Downey said in an interview in his office that the intrusiveness and omnipresence of the marijuana industrial complex have deeply altered Humboldt’s character and what was once a species of small-time innocuous if illegal agriculture.
Growing foreign influence is part of the criminal change. The sheriff met several weeks ago with residents of Bridgeville, “who are outraged by the Bulgarian connection. They see commodities, soils and water tanks going up and down Highway 36. They say, ‘Our area was much quieter five or 10 years ago; we had a respectful, small-scale native industry.’ Now the character of the industry has changed, altered immensely.”
Downey suspects the clandestine foreign influence is expanding, with “a high percentage of Bulgarians in the county, including enclaves in Petrolia as well as Bridgeville. There could be some other East European nationalities involved. Why there are Bulgarians in Humboldt County, I don’t know.”
The upshot, he says, is that Humboldt’s so-called “mom and pop” marijuana grows are being pushed out at a rapid rate. Big-time producers have an abundance of administrative resources, finance and infrastructure that “cottage” growers cannot match.
This development compounds Humboldt’s murder and crime rates, Downey lamented, making public safety, law enforcement and crime prevention a near-Herculean task, adding more and more responsibilities to officer workloads.
Burgeoning opiate overdoses have compelled the Arcata Police Department to equip its officers with Naloxone (Narcan) to reign in fatalities. A county initiative, it requires extra hours of training and adds weight to and diversions away from the daily beat (Union, June 15). Cops serve as medical personnel as well as law enforcement officers.
Additional police responsibilities and training are in store statewide if California voters adopt Proposition 64, the recreational marijuana legalization measure on the November ballot.
Dallas Police Chief David Brown drew a chorus of agreement last when he uttered a truth that had been casually overlooked until five of the city’s officers were shot to death by a sniper, some in the back.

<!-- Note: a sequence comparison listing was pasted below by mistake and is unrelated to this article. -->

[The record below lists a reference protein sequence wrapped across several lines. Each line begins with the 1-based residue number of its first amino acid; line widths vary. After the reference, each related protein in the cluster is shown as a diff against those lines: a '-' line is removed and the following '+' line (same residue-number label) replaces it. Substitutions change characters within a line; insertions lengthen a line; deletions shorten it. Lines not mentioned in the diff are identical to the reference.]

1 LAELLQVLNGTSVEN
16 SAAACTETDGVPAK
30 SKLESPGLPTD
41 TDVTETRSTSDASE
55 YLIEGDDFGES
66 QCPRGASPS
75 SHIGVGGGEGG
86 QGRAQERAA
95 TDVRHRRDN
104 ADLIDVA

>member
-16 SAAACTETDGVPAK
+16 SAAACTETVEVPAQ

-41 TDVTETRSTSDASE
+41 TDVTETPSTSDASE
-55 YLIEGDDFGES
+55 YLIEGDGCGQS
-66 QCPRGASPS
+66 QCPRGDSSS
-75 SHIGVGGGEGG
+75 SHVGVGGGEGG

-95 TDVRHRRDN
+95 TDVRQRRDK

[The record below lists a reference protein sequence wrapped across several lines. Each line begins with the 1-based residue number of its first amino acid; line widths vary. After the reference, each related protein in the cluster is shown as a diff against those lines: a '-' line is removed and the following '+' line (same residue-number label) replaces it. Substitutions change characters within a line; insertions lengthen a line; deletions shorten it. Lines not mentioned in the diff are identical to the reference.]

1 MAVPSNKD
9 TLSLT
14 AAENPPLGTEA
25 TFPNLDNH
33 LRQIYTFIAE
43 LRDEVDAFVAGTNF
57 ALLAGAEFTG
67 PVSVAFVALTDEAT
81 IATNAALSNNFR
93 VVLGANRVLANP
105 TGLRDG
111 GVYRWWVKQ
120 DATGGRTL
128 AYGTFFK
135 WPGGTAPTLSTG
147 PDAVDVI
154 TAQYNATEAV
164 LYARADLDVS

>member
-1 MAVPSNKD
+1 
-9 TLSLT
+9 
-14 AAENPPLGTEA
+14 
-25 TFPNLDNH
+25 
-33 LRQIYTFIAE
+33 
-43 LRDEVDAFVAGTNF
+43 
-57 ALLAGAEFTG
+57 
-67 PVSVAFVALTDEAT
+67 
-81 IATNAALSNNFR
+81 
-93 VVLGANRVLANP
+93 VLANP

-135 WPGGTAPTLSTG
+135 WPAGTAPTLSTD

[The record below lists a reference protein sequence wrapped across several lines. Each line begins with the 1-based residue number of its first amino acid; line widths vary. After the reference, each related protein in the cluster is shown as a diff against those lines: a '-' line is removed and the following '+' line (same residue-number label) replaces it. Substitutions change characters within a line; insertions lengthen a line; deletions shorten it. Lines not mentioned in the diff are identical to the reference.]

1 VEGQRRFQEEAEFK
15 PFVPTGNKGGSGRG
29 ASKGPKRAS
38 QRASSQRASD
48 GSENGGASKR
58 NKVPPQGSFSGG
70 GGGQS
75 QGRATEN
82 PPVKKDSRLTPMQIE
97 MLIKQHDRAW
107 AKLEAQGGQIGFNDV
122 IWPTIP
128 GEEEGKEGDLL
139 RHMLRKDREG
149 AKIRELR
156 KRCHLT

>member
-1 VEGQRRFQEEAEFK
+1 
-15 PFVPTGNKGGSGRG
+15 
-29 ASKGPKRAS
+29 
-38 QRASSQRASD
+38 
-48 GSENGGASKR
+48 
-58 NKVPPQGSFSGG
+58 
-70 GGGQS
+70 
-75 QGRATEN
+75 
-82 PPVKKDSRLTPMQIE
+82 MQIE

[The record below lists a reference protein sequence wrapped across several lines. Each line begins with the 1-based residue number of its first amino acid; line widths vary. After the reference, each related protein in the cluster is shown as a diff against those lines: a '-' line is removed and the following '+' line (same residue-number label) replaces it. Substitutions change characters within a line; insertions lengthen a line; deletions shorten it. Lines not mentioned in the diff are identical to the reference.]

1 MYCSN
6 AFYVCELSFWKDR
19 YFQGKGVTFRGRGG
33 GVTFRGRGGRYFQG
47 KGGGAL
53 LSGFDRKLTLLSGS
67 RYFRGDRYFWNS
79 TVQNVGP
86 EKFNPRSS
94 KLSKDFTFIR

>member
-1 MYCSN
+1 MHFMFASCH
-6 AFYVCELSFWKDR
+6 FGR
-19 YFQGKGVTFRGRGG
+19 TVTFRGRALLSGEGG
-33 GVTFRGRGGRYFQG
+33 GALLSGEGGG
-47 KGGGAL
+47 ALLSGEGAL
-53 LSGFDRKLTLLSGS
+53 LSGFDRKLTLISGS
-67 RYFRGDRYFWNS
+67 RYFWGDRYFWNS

“We’re asking cops to do too much in this country,” Brown declared at a press briefing. “Every societal failure, we put it off on the cops to solve. Not enough mental health funding, let the cop handle it. Not enough drug addiction funding, let’s give it to the cops. You know, schools fail, give it to the cops. Seventy percent of the African-American community is being raised by single women. Let’s give it to the cops to solve that as well. That’s too much to ask. Policing was never meant to solve all of those [social and family breakdown] problems.”
In Humboldt, the sheriff makes plain the intensity and the scale of the threat which embattles county law enforcement day after day, year-in, year-out, in a long twilight struggle. The grip and scope of the black market, and the multitude of arrests reported piecemeal in the press, convince him that legalization will change little.
As if the triple threat of marijuana, meth and opiates was not bad enough, the county is the scene of a nationwide proliferation of synthetic drugs aggressively marketed to children and teens, including K2, Spice (both sold locally) and a host of others like Blue Magic, California Dreams and Diablo (Union, also June 15).
“Those who are coming from outside the county are [embarked] on another Gold Rush,” Downey said, a rapacious exploitation of the society, the economy and the environment that is unstoppable.
In his words, “They’re coming here to make their millions and then they’ll get out. They have no buy-in to the county and they don’t care what they leave in their wake. As in the Gold Rush days, they say ‘This is my claim and I’m going to protect it’.”